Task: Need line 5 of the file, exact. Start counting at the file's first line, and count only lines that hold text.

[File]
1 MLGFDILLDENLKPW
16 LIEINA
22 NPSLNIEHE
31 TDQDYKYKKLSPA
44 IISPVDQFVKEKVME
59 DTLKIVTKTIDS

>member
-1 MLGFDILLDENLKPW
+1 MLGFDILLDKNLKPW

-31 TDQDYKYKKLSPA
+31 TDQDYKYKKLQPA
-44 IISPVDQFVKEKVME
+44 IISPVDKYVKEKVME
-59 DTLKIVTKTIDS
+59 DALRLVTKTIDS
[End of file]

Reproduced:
44 IISPVDQFVKEKVME